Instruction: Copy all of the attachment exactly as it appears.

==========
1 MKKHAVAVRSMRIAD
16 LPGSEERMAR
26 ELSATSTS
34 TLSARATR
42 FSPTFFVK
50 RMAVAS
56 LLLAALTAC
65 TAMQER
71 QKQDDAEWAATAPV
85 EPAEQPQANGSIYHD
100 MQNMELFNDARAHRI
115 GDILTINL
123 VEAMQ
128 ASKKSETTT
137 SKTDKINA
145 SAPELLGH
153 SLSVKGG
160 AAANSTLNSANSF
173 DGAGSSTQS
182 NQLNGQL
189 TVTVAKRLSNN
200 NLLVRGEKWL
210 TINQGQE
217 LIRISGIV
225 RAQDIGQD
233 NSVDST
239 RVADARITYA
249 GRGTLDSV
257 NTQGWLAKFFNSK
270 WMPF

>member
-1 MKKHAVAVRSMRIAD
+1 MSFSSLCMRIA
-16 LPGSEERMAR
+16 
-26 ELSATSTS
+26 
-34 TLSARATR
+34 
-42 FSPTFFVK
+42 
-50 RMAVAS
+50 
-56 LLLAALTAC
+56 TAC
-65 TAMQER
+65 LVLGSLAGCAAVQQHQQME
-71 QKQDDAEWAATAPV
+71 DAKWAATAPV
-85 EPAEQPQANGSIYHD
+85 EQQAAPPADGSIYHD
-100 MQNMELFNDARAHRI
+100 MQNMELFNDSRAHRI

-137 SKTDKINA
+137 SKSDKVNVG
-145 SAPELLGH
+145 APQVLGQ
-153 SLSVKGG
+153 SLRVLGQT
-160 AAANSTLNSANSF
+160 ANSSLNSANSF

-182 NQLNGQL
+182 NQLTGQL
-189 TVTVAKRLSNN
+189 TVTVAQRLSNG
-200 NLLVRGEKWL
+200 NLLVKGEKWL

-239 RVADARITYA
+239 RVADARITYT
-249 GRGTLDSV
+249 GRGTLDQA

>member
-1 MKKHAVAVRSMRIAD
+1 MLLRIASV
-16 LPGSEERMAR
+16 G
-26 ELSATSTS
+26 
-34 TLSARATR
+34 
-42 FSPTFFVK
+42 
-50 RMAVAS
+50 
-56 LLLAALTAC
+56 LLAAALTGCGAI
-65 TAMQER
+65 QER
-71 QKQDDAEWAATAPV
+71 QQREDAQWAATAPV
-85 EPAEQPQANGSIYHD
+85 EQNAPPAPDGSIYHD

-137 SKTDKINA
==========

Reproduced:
1 MKKHAVAVRSMRIAD
16 LPGSEERMAR
26 ELSATSTS
34 TLSARATR
42 FSPTFFVK
50 RMAVAS
56 LLLAALTAC
65 TAMQER
71 QKQDDAEWAATAPV
85 EPAEQPQANGSIYHD
100 MQNMELFNDARAHRI
115 GDILTINL
123 VEAMQ
128 ASKKSETTT
137 SKTDKINA
145 SAPELLGH
153 SLSVKGG
160 AAANSTLNSANSF
173 DGAGSSTQS
182 NQLNGQL
189 TVTVAKRLSNN
200 NLLVRGEKWL
210 TINQGQE
217 LIRISGIV
225 RAQDIGQD
233 NSVDST
239 RVADARITYA
249 GRGTLDSV
257 NTQGWLAKFFNSK
270 WMPF

>member
-1 MKKHAVAVRSMRIAD
+1 MSFSSLCMRIA
-16 LPGSEERMAR
+16 
-26 ELSATSTS
+26 
-34 TLSARATR
+34 
-42 FSPTFFVK
+42 
-50 RMAVAS
+50 
-56 LLLAALTAC
+56 TAC
-65 TAMQER
+65 LVLGSLAGCAAVQQHQQME
-71 QKQDDAEWAATAPV
+71 DAKWAATAPV
-85 EPAEQPQANGSIYHD
+85 EQQAAPPADGSIYHD
-100 MQNMELFNDARAHRI
+100 MQNMELFNDSRAHRI

-137 SKTDKINA
+137 SKSDKVNVG
-145 SAPELLGH
+145 APQVLGQ
-153 SLSVKGG
+153 SLRVLGQT
-160 AAANSTLNSANSF
+160 ANSSLNSANSF

-182 NQLNGQL
+182 NQLTGQL
-189 TVTVAKRLSNN
+189 TVTVAQRLSNG
-200 NLLVRGEKWL
+200 NLLVKGEKWL

-239 RVADARITYA
+239 RVADARITYT
-249 GRGTLDSV
+249 GRGTLDQA

>member
-1 MKKHAVAVRSMRIAD
+1 MLLRIASV
-16 LPGSEERMAR
+16 G
-26 ELSATSTS
+26 
-34 TLSARATR
+34 
-42 FSPTFFVK
+42 
-50 RMAVAS
+50 
-56 LLLAALTAC
+56 LLAAALTGCGAI
-65 TAMQER
+65 QER
-71 QKQDDAEWAATAPV
+71 QQREDAQWAATAPV
-85 EPAEQPQANGSIYHD
+85 EQNAPPAPDGSIYHD

-137 SKTDKINA